First Look: Work Group Reviews Draft Bylaw To Restrict Short-Term Rentals
Jason Graziadei •
Just over a week after Nantucket voters rejected a proposal to restrict short-term vacation rentals on the island, the town working group charged with finding consensus on the divisive issue got its first look at a potential compromise bylaw last night.
Developed by town counsel John Giorgio and based on the Short-Term Rental Working Group’s discussions that have been ongoing since last October, the draft bylaw mimics much of what was recently adopted by the town of Great Barrington in western Massachusetts.
Under the proposed general bylaw amendment, individuals would be permitted to operate no more than two dwelling units as short-term rentals on the same or separate properties, and corporations would be prohibited from operating short-term rentals on Nantucket. Limited liability companies - known as LLCs - and trusts would only be allowed to run short-term rentals if every shareholder, partner, or member is a “natural person.”
All pre-existing short-term rentals - whether they’re run by a corporation or by an individual with multiple short-term rental properties - would be allowed to continue to operate under the new bylaw, a so-called “grandfathering” provision that was hotly debated by the working group. Giorgio said the provision would reduce the town’s risk of litigation by entities that could challenge the bylaw by making constitutional claims such as a regulatory taking and the interstate commerce clause.
“These are pretty significant restrictions on corporate ownership of short-term rentals,” Giorgio said Tuesday night. “We need to articulate a legitimate legislative purpose for treating different classes of ownership differently.”
That purpose would be laid out in several statements to be added to Chapter 123 of the town’s general bylaw “to articulate the legitimate interest the town has in enacting the amendments,” according to Giorgio. Those statements include a goal to “limit the conversion of residential units to short-term rentals which has had the deleterious effect of removing residential units from the available year-round rental housing stock; and provide a regulatory structure that reduces the threat of litigation challenging short-term rental use by full-time and part-time residents.”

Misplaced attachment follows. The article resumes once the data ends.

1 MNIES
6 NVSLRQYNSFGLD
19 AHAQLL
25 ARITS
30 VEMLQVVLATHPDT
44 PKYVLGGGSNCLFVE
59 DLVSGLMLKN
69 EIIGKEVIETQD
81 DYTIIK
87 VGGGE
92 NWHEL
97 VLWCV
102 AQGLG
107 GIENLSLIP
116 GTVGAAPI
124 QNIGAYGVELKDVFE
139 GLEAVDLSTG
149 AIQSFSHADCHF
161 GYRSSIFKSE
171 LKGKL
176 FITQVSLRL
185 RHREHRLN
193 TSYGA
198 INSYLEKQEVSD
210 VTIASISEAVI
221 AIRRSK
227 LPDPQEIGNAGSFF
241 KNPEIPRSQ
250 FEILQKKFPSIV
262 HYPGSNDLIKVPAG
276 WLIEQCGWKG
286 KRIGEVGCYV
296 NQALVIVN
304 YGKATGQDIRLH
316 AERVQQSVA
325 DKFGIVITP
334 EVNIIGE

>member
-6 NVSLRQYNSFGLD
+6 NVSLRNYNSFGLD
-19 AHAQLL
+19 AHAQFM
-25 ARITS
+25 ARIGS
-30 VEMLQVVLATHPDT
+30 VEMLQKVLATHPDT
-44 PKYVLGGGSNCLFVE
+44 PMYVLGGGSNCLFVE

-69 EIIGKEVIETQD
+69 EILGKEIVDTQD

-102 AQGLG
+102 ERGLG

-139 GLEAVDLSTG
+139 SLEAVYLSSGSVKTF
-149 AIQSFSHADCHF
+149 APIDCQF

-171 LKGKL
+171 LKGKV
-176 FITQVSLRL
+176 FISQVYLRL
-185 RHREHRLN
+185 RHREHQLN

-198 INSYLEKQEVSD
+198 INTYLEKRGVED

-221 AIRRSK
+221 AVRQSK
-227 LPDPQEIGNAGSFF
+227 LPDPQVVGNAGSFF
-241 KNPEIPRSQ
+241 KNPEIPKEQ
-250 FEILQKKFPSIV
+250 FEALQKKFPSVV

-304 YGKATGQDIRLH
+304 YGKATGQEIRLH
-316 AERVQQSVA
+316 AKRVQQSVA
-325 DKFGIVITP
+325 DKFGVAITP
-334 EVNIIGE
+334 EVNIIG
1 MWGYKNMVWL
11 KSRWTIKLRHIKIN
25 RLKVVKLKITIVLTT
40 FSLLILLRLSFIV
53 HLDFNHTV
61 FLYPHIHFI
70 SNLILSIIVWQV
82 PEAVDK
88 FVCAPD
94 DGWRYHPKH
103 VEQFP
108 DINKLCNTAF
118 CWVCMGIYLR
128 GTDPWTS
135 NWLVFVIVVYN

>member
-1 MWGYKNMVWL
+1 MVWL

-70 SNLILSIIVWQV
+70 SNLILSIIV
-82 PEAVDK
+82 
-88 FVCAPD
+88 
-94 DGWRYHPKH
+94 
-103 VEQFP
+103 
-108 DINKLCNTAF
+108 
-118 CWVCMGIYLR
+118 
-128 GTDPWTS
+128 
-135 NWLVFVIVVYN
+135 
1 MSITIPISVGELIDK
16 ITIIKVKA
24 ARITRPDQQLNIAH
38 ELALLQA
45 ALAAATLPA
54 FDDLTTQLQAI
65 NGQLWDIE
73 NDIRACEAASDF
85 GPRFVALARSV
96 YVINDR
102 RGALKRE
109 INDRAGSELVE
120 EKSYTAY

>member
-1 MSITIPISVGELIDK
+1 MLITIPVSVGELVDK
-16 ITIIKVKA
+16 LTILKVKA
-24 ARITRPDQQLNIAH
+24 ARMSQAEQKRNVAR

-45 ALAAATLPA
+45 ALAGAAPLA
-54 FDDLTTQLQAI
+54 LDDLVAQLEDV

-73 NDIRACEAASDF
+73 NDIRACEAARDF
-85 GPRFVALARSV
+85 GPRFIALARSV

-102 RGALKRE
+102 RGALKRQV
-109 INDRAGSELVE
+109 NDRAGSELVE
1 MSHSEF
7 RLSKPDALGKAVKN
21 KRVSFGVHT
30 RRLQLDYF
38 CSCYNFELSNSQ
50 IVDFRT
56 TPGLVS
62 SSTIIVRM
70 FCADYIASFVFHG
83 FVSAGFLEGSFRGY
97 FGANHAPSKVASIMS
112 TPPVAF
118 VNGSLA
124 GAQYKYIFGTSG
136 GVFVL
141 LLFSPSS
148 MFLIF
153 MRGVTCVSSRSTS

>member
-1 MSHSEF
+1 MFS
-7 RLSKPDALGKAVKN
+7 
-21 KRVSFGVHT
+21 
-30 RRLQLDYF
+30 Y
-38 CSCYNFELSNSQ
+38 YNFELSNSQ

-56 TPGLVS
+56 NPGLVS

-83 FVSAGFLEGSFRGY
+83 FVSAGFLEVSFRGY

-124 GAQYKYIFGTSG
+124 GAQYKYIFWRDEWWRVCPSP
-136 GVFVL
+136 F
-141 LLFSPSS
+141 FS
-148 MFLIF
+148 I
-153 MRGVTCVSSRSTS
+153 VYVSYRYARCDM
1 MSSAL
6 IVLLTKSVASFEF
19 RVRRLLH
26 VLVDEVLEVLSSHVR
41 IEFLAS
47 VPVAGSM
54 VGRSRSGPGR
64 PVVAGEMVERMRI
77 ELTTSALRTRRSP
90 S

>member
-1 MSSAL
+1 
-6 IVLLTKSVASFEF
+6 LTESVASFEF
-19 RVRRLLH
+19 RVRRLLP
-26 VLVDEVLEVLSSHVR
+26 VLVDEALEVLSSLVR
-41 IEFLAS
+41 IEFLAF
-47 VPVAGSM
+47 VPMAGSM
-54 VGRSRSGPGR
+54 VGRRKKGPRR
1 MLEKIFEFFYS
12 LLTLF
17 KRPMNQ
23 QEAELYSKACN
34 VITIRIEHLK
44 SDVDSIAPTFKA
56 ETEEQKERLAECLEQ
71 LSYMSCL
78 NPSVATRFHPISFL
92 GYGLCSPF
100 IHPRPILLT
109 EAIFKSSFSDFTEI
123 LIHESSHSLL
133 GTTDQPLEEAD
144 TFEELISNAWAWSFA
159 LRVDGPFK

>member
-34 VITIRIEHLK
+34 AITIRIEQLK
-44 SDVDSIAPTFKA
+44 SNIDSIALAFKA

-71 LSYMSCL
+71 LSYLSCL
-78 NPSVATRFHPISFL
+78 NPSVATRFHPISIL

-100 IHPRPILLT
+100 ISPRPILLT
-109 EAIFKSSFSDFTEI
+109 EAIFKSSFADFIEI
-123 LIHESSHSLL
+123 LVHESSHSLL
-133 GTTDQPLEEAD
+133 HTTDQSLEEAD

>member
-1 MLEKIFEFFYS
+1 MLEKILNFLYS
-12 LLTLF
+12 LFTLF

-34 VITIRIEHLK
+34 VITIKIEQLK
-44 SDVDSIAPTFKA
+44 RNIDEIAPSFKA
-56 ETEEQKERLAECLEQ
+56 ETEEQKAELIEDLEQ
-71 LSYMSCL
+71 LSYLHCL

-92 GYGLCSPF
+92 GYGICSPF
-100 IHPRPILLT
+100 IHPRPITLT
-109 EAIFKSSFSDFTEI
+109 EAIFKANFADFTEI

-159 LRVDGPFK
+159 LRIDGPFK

Julia Lindner, the executive director of the political action group ACK Now and a member of the working group, said allowing existing corporate short-term rental owners to continue to operate under the new bylaw would be a tough pill for voters to swallow.
“The idea to legalize the corporate short-term rentals is a hard thing to pass along to the voters,” Lindner said, suggesting a potential sunset clause that would apply to the new bylaw to pre-existing corporate owners after a certain number of years.
Working group member Jim Sulzer said the draft byaw was “sort of thrilling to see, feeling that we’ve put out some ideas and there they were, clothed in the bylaw language.”
The proposed Nantucket bylaw amendment was modeled after what the voters of Great Barrington, a tourist destination in the Berkshire Mountains, passed last year. That bylaw was recently approved by the Massachusetts Attorney General’s office.
Giorgio said the plan is that the general bylaw amendment would only approved if a companion zoning bylaw amendment is also endorsed by a two-thirds vote of the November Special Town Meeting, and is approved by the Attorney General.
That companion bylaw amendment would define short-term rentals as an allowable use in all zoning districts on Nantucket.
Work group facilitator Stacie Smith emphasized that "all of these materials are simply works in progress for the group."
A good portion of the work group's meeting on Tuesday centered around the concept of a potential short-term rental cap, and the implications for existing property owners who do not currently short-term rent their properties, but may wish to in the future.
"I see a cap as a doomsday scenario," Sulzer said.
Others were skeptical as well.
It’s going to breed infighting among the electorate," said working group member Peter Kahn, who represents the Nantucket Advisory Committee of Non-Voting Taxpayers. "Let’s take it one step at a time. I wouldn’t cap it , let’s see how we do with the grandfathering."
The Short-Term Rental Working group also received a presentation on data gathered by its consulting firm Process First. You can see the full presentation here.
The short-term rental working group will meet again on May 30th